Dr. Sung told the New Taiwan News on 26 Jan 2006, that, to this day, people in Taiwan do not have a strong respect for biodiversity. Dr. Sung believed that a Formosan Mountain Dog rehabilitation program should be encouraged by government efforts and carried out by careful planning. Currently, reproduction is the most urgent task. He believes, every Formosan Dog should be registered to a household, which specified mating. In recent years, Taiwan's government had not taken any action in protecting these indigenous Formosan Dogs. Dr. Sung also said that after learning how Taiwan's government handled the Formosan Sika Deer Rehabilitation Project, he was discouraged and did not dare have any thoughts on launching a conservation project for Formosan Dogs. He said, "For a developed country, Taiwan currently is not one yet."[6]

Security/guard dogs

Currently, the ROC Air Force is considering the Formosan Dog for military purposes. At this time the ROC Air Force is using German Shepherds for security, but German Shepherds have some downsides. For instance, it was often found that German Shepherds who perform intensive security duties on a daily basis will suffer from serious bruising on their paws. Furthermore, they found that many German Shepherds' guarding mechanism towards strangers was not quite at the desired sensitivity. In many cases, strangers will need to get close for the dog to react. These factors caused the ROC Air Force to look to replace German Shepherds.

After half a month of testing, the ROC Air Force concluded that the Formosan Mountain Dog's senses of smell and hearing, dexterity and alertness towards strangers were all more suitable for the purpose of guarding their fighter jets. More importantly, the Formosan Mountain Dog does not suffer from the bruising of the paws as German Shepherds do. For this reason, it is likely that the ROC Air Force will replace German Shepherds with Formosan Mountain Dogs. The only concern for the ROC Air Force is that the Formosan Mountain Dog is physically less intimidating than a German Shepherd. Recently, the feasibility of replacing German Shepherds with Formosan Mountain Dogs has been tested.[23]


Most of the foundation stock owners and breeders are hesitant to make public appearances. They stay behind the scenes and sell only males to those who have Formosan Dog kennels and attend local dog shows. The most well-known and high-profile breeder is Ming Nan Chen. Like many born in the 1950s, Chen owned a Formosan as a child. In the 1980s he started a business dedicated to creating a purebred Formosan close to the one in his childhood memory, beginning with a single puppy that he purchased for NT$30,000 (about US$910.00) from an aboriginal man.[24]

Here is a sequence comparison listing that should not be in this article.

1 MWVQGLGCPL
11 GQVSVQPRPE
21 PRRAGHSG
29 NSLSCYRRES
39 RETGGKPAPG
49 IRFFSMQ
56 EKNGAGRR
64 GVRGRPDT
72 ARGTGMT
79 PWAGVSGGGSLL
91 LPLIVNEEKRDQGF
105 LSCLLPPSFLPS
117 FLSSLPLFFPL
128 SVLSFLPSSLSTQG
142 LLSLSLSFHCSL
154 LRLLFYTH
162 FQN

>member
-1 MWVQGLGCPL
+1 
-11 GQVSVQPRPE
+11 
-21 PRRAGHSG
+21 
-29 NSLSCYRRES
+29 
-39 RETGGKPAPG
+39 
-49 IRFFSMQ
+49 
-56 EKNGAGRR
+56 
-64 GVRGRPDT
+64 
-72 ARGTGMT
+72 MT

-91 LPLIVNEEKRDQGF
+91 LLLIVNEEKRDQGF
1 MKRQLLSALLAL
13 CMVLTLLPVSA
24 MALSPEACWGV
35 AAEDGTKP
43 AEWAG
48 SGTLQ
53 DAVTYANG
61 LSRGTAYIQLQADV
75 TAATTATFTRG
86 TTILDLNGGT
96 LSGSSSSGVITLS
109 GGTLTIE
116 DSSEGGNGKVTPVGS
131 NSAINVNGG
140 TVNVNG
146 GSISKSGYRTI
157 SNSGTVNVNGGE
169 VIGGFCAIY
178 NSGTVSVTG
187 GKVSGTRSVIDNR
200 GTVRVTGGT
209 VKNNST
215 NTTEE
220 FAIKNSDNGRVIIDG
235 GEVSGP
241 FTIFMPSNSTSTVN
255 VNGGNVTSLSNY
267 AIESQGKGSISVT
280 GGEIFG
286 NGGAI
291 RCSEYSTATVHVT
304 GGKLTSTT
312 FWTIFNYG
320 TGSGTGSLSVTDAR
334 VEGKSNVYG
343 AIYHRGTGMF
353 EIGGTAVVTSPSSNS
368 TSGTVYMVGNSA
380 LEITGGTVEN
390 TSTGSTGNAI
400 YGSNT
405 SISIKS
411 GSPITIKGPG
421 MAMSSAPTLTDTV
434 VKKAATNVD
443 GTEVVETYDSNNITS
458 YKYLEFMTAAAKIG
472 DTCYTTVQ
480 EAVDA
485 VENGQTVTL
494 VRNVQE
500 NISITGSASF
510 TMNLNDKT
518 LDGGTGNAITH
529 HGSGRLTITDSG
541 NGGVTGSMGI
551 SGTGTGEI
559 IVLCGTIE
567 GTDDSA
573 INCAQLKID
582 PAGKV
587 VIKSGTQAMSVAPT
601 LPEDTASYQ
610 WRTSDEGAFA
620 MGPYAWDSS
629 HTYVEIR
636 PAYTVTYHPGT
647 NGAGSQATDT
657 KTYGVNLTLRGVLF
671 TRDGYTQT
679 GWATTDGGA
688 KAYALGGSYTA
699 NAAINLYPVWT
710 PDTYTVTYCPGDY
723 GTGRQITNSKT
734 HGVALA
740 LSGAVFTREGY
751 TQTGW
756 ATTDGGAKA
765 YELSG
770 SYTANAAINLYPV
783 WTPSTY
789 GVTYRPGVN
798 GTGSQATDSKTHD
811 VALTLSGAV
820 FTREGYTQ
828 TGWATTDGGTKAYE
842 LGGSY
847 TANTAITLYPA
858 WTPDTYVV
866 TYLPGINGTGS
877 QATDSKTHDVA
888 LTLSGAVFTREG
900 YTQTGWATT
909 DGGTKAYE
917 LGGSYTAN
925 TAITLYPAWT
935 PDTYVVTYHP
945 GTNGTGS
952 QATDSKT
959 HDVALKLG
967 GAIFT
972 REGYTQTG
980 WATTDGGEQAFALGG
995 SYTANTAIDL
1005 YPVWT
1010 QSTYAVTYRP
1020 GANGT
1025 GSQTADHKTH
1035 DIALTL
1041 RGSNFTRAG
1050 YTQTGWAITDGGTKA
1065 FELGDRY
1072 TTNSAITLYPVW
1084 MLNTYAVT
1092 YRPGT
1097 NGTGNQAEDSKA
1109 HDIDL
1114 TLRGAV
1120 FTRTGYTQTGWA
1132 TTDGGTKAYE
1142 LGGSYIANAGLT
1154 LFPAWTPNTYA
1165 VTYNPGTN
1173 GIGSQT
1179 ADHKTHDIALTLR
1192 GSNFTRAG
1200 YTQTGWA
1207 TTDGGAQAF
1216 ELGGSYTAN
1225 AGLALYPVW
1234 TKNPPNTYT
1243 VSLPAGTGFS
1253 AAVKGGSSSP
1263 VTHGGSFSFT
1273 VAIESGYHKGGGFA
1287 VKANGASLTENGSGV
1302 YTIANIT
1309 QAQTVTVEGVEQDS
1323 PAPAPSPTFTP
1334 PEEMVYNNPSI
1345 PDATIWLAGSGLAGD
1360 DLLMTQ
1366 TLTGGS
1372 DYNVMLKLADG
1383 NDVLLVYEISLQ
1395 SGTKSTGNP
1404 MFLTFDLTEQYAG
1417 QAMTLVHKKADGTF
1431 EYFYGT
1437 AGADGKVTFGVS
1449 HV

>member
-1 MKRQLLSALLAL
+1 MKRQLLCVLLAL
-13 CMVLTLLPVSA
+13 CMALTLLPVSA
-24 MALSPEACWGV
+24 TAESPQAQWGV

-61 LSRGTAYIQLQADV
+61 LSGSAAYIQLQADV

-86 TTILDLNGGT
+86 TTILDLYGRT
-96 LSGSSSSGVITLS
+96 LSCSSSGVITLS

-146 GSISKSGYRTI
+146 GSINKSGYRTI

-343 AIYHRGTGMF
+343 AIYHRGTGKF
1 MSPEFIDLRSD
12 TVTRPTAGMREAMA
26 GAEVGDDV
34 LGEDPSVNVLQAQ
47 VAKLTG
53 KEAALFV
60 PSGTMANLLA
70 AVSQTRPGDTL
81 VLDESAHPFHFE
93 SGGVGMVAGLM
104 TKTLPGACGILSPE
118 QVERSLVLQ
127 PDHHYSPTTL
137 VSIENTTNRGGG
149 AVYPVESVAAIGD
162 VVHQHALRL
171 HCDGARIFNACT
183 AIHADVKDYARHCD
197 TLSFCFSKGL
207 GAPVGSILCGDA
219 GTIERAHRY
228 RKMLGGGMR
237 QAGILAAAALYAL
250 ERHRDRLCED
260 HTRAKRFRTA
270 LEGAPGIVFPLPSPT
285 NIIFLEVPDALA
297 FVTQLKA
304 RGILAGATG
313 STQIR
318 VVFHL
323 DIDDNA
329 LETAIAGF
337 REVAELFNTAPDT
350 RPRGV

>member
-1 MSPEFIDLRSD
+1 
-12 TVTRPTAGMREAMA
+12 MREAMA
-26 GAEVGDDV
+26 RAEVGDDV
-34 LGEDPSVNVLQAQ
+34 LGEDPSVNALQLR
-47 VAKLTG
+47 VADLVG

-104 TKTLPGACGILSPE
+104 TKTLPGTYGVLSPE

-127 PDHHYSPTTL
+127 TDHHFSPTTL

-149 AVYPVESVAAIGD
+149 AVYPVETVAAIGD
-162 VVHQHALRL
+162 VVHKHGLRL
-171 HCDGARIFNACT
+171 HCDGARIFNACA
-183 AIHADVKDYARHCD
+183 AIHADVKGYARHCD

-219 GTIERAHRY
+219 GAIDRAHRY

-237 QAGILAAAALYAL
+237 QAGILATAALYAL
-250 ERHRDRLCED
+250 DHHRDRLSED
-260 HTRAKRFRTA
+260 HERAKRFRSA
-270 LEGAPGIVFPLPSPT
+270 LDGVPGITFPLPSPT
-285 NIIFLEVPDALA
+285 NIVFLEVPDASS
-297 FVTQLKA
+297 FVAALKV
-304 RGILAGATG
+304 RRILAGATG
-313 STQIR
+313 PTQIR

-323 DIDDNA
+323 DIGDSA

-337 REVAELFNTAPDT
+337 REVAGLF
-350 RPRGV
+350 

However, some argue that credit must be given to those breeders, as they are the ones who are keeping the bloodline pure. After two or three decades of breeding, training, improving and purification, it is now unable to fully distinguish the indigenous and the new breed. Further, it is also due to the subjective preferences of breeders and their belief of what the pureblooded Formosan should look like, which they created a different trend of the "pure-blood." Many claim that their Formosan Mountain Dogs are pureblooded. Such breeders also applied the "new type" of Formosan Mountain Dogs to the FCI to develop a "standard", which may be very different from what it originally should have looked like. In 2015 FCI proved the "standard" of Formosan Mountain Dogs.[25]

Breeders also created a conflict in debating for the future of the Formosan Mountain Dogs, as maintaining its purity or modifying through hybridizing it into a new type. For breeders who support purity, they believe that there is no need in improving the breed through hybridization. However, breeders who support modifying believe that, since Formosan Mountain Dogs have been accidentally crossbred for centuries and it is not possible to identify and maintain its purity, then we should seek a "new type" of Formosan Mountain Dog with improvements. These two different points of view are still an ongoing debate and remain controversial.[26]

In popular culture

Taiwan Dog was voted as the official mascot of the Chinese Professional Baseball League in 2019.[27][28]

On January 29, 2023, Google released a mini game on its home page through Google Doodle where the player has to control a Taiwan dog to make bubble tea for its customers.[29] The game was to celebrate the iconic Taiwanese drink and its cultural influence since its invention in the 1980s.[30]

See also